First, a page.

They're making tee-shirts now that we are at baseball's All-Star Break.  I saw one in the window of a South Side shop, with a picture of a pirate ship and '.500' printed below.  There have been attendance records set at PNC Park this summer, as both Pirate and out-of-town fans have flocked to see real live competitive baseball again.   JB and I attended a sell-out earlier this summer and saw the Bucs defeat Detroit.  It was kind of weird though.  We are used to watching away games of the Steelers and seeing Terrible Towels and hearing cheers for the Steelers, sometimes almost drowning out the home team.  It's kind of the reverse phenomenon as we see and hear fans from Detroit, or Philadelphia or Boston, as they travel to PNC Park and enjoy rooting for their home teams.    After nearly 20 years of losing, It feels good to go to a game in anticipation of the game itself and not the gorgeous views, fireworks, the bobble heads or the company. 
What's made the difference?  I am no expert.  But it must have something to do with management -- at least that is the one thing that I know has changed.  I've been noticing a sign that I drive by on the way to work for a local bar/restaurant that says "Under New Management".  Those signs used to be common.  I guess it's a way of communicating that changes have been made and we know our food or product or service hasn't been good and that something is now different.   Since they can't put up signs that say things like, "we fired the SOB that used to run this place" or "we finally have a chef that actually went to cooking school", businesses post a more benign, but clear message.  Somebody new is in charge.  And isn't that what it often takes to really turn a team or an organization around?
I like to think that maybe I am under new management too.  At least some of the time. 

Monday, July 11, 2011

Al Fresco Memories

Is it true that outdoor dining makes for more satisfying and nourishing meal experiences? For me, it is. And memorable ones too. I can readily pluck recollections of meals served outdoors from my mind, recalling places, vistas, conversations, and yes, foods.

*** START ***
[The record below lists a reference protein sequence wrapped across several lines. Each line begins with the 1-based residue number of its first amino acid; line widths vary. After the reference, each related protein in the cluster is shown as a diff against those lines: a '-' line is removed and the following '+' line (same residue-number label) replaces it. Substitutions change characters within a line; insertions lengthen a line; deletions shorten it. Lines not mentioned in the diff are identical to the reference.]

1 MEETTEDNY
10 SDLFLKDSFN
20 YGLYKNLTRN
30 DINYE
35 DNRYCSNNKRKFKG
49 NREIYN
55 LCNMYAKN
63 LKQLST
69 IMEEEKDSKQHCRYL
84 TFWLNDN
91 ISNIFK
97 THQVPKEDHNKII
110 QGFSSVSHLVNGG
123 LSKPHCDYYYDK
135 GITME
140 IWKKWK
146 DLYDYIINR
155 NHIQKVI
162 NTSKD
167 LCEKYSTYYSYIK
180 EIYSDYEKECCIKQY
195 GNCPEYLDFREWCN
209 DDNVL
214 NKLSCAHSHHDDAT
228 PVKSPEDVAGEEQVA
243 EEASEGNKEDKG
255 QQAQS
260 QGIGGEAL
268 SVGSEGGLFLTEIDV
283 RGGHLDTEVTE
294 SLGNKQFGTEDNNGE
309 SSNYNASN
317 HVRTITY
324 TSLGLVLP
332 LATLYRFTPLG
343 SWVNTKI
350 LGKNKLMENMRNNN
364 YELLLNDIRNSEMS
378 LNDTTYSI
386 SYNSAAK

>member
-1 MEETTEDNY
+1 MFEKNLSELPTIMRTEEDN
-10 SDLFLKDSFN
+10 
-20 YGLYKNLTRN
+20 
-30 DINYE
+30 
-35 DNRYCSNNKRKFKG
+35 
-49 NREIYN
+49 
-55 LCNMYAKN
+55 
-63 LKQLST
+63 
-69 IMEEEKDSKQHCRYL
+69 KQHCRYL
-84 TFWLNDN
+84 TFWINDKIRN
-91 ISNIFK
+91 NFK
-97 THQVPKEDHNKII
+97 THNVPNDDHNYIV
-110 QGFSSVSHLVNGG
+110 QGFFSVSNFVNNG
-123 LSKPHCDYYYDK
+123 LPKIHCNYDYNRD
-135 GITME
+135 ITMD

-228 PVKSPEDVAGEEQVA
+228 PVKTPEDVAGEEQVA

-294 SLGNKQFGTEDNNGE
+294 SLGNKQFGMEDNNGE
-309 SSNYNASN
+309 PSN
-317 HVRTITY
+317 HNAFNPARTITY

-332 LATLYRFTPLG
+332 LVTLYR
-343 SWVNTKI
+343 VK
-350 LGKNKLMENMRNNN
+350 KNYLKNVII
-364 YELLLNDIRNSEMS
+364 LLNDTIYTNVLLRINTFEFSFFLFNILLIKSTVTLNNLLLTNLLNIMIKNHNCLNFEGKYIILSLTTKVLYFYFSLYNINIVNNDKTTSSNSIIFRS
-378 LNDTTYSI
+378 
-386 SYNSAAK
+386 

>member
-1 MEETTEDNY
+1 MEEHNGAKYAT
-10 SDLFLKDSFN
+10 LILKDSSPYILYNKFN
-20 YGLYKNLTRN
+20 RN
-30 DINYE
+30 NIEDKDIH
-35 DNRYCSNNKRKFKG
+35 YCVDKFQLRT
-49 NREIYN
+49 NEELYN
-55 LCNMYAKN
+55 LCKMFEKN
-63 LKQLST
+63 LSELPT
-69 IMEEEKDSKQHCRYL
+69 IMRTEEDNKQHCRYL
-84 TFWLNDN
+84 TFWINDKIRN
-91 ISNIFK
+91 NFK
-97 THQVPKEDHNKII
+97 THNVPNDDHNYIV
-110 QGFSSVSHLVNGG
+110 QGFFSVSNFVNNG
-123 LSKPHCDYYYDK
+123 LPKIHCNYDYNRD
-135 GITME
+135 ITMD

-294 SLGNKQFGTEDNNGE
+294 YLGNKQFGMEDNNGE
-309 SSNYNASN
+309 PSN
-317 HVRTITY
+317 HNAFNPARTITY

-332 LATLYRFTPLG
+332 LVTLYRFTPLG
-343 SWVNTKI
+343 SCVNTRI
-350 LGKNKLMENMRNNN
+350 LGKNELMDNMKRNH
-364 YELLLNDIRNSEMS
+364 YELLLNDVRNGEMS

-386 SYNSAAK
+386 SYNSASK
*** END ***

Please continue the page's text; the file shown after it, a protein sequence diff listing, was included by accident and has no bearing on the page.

Some memories are fresh in my mind because they are so recent.  On the Friday before the 4th of July, my friend hosted an outdoor picnic.  She has a gift for assembling an eclectic mix of people and the conversation is unpredictable, interesting and fun.  That night was no different, but oh, the food.  More specifically the beef (we didn't have to ask where it was).  I had seen a recipe in the McGinnis Sisters newsletter for a grilled beef fillet, courtesy of the Barefoot Contessa herself, Ina Garten and offered to bring the beef if our expert grillmaster friend would grill it.  This baby weighed as much as a baby, and he did an amazing job of tending the grill.  The meat was sooooo tender and there was not one morsel of it left at the end of a long and leisurely meal.  It was charred on the outside, but practically melted in the mouth.  The recipe is:

Grilled Fillet of Beef with Mustard Sauce (courtesy of Ina Garten)
Ingredients (just six, not counting salt and pepper)
  • 4 tablespoons of unsalted butter, softened to room temperature
  • 2 tablespoons of salt
  • 1 tablespoon of freshly ground pepper
  • 4 1/2 to 5 pounds fillet of beef tenderloin, trimmed and tied
  • 3/4 cup mayonnaise
  • 1/4 cup sour cream
  • 1 tablespoon coarse mustard
  • 1 tablespoon Dijon mustard
  • 1/4 teaspoon of salt
  • 1/4 teaspoon freshly ground pepper
Heat charcoal or gas grill.  With lid on grill, thermometer should register 425-450 degrees.  Combine butter, salt and pepper.  Using paper towels, pat tenderloin completely dry.  Spread seasoned butter over fillet.  Place meat on hot grill and close lid tightly.  Be sure your grill temperature does not dip below 375 degrees.  For rare to medium rare, cook tenderloin approximately 30 minutes, tuning once during grilling until your instant read thermometer reaches 125 degrees.  (He did about 5 - 7 minutes longer).  Meanwhile, to make sauce: Whisk together all mustard sauce ingredients.  When fillet is done, place on a cutting board and cover with aluminum foil; allow to rest about 20 minutes.  Slice beef and serve with mustard sauce.

It's not just the recent al fresco times I recall.  I have vivid memories of dinners in an arbor with my Dad in Assisi; sitting outside a trattoria in Trastevere with Vespas and Fiats whipping by just inches from our chairs; and two dinners three years apart on the outdoor terrace at Mirabelle, looking out over the hills of Rome.
The photo above is from 2007, when Priscilla and I had an early birthday celebration for her.  The appetizers had just been served (note the portions) and the sun was still shining so the awnings were down.  Once the sun began to set, the waiter raised the awnings and we had a magnificent, magical view.  If you ever get to Rome, the view is priceless (although the food was beaucoup bucks or in the local vernacular, molti soldi).  I also remember their homemade souffles, which had to be ordered upon arrival. 

Any recommendations for local outdoor dining? 

Saturday, July 9, 2011

A Letter from Canyon Ranch